Second, large companies are getting taxpayer help whether they need it or not, and whether it serves a public interest or not. The RAC is effectively a business entitlement.[5] Of the $807 million in claims since 2010, about half a billion dollars has been claimed by companies doing enough Iowa research to claim over $500,000 in credits in one year. The annual report requires identification of companies claiming that much in credits.

To understand the magnitude of that benefit, consider that this is a 6.5% refundable tax credit on costs of new research above a base amount. A typical recipient of over $500,000 in credits would be doing in the range of $7.7 million or more in new qualifying research. Twenty companies hit that mark in the 2023 report.

Third, having big-profit beneficiaries is best understood as a loophole, not the intention of the law. As legislators who were around when the RAC passed in 1985 remember, the credit was designed for small, start-up companies, not the big ones. That’s why lawmakers made the credit refundable. That means that a company can use the credit to erase taxes, and once it owes no more tax, it receives a check from the state for the balance. Offering a refundable tax credit could be considered a reasonable strategy to boost an entrepreneur starting a research-focused business that was not likely to owe enough taxes to make a non-refundable tax credit useful. In the mid-1980s, Iowa lawmakers were looking for ways to help entrepreneurs.

There would have been enormous controversy had lawmakers announced plans to offer millions in state checks to companies showing hundreds of millions of dollars in profits but not paying income tax. The bill would never have passed. The 2009 transparency law, pushed by then-Sen. Joe Bolkcom, D-Iowa City, ultimately passed when it became evident from state reports and analysis by the former Iowa Fiscal Partnership (now Common Good Iowa) that large, profitable companies like Deere and Rockwell Collins were drawing a large share of the benefits.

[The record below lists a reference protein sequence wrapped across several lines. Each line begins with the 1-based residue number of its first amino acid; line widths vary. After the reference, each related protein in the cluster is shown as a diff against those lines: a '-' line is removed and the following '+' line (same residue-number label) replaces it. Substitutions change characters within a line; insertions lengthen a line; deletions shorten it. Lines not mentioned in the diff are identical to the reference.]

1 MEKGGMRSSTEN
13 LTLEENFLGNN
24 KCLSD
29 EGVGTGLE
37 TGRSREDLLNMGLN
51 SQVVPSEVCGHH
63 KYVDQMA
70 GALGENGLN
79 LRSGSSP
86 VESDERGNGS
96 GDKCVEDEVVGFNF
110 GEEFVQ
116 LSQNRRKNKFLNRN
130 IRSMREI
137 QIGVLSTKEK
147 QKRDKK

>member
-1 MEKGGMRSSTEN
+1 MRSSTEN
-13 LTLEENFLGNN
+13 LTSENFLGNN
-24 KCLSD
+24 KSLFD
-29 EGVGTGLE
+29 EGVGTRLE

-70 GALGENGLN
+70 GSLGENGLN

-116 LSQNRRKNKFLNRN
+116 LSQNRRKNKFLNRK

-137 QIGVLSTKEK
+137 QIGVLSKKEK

Fourth, reforms are starting. Sen. Dan Dawson, R-Council Bluffs, pushed for a provision in the 2022 income- and corporate-income tax package that limits the refunds. Starting with 2023, it reduces credit refundability by 10% each year until refundability reaches 50% in 2027.[6] That change will reduce the cost of the credit, especially as corporate and individual tax rates are being steadily reduced as a result of that 2022 bill. Without the change, lower taxes would have resulted in bigger RAC refund checks, and it is projected to save $45 million in FY 2028.[7]

To better target the credit to smaller operations, the reform would cap refunds at a given amount, from $250,000 to $1 million, or limit eligibility to smaller companies, and still save taxpayers’ money (presumably more). Even with the reforms, big companies that do not need taxpayer help still may receive it.